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ACLU Sues California as Incompetent Defendants Wait in Jail for Mental Health Treatment

The ACLU filed a lawsuit last year on behalf of defendants declared incompetent to stand trial who languish in county jails across California while they await transfers to state mental health facilities.

When the suit was filed jointly by ACLU chapters in both northern and southern California in July 2015, between 300 and 400 incompetent defendants were pending admission to the Department of State Hospitals (DSH). Although state law mandates the transfer of those defendants to a treatment facility within 35 days, the average wait time was, at one point, more than 75 days.

Some prisoners awaiting treatment were still in jail five months after their commitment date; one former Los Angeles County Jail detainee (the son of a plaintiff in the ACLU’s lawsuit, Nancy Leiva) was incarcerated for eight months before his transfer to a DSH facility.

Leiva said her son, who has intellectual disabilities, was raped multiple times in 2013 by another detainee, and once jail officials learned of the assaults they did nothing to provide him with psychological therapy or assistance. According to Leiva, her son “still suffers today.”

“Jail is simply too dangerous a place for these most vulnerable defendants,” said ACLU attorney Micaela Davis. “Often times these incompetent defendants don’t have the ability to follow rules, they get confused. This can result in them being subject to disciplinary sanctions, or result in them being confined to solitary confinement, which only exacerbates their mental health condition.”

Another former jail detainee, Rodney Bock, was found incompetent to stand trial in April 2010 while being held at the Sutter County Jail. The self-employed farmer and father of four daughters was supposed to be sent to the Napa State Hospital but his transfer was delayed, and within days he “was unstable and unkempt, was talking to himself and to inanimate objects, and was refusing his medication,” according to a civil suit filed by his family.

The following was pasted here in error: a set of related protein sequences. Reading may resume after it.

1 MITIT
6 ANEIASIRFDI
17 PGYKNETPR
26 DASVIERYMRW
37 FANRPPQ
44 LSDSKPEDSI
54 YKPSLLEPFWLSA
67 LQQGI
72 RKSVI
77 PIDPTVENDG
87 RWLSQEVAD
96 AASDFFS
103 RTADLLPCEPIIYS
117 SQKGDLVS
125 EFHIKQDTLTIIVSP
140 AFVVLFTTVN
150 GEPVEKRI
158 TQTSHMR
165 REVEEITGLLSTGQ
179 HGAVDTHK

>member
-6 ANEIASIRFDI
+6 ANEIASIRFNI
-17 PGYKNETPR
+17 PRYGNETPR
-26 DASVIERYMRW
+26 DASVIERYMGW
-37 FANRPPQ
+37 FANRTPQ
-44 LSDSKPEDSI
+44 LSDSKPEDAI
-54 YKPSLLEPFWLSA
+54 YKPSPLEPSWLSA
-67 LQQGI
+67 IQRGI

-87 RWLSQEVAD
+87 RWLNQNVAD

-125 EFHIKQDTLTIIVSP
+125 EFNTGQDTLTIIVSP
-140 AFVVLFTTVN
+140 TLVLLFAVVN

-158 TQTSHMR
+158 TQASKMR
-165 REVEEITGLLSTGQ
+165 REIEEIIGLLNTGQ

On April 29, 2010, Bock began banging his head against the wall of his cell due to hallucinations; he later hanged himself. Sutter County ultimately paid Bock’s family $800,000 to settle their wrongful death suit in 2014. See: Estate of Bock v. County of Sutter, U.S.D.C. (E.D. Cal.), Case No. 2:11-cv-00536-MCE-KJN. His daughters joined the ACLU lawsuit “in hopes of preventing other families from experiencing what they have,” according to a news report.

Incidentally, Napa County contributed to 2013 legislation related to the Napa State Hospital, explaining that a consequence of housing incompetent defendants in county jails was the “decompensation they exhibit when moved to the jail and the deterioration of their condition when they are kept in a segregated, non-clinical environment.” Delaying their admission to a DHS facility, the ACLU’s complaint argues, “decreases the probability that they will achieve competency to proceed with their cases in a timely manner.”

In written statements, the two agencies being sued by the ACLU – DSH and California’s Department of Developmental Services (DDS) – said hundreds of beds were being added to mental health treatment facilities for incompetent defendants, noting that the most recent state budget included funding for mental health services in both county jails and community-based facilities.

Dan Mistak, a mental health advocate in Oakland, said the lack of treatment beds has been an issue for decades. “There hasn’t been a social safety net for these folks,” he stated. “And what’s happened is the jails [have] actually stepped in, in order to make up for essentially what’s been a lack of those services everywhere else.”

The ACLU’s lawsuit seeks declaratory relief in terms of a finding that both DSH and DDS are violating incompetent defendants’ due process rights, plus an injunction requiring such defendants to be admitted to DSH facilities within a “constitutionally permissible time” after they have been found incompetent to stand trial. The suit raises claims under Article I, §§ 7 and 15 of the California Constitution, the Fourteenth Amendment and Cal. Code Civ. Pro. § 526a.

The district court denied the defendants’ motion to strike the complaint on April 26, 2016, but also dismissed the State of California as a defendant. The case remains pending. See: Stiavetti v. Ahlin, Superior Court of California, County of Alameda, Case No. RG15779731.

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Related legal cases

Stiavetti v. Ahlin

Estate of Bock v. County of Sutter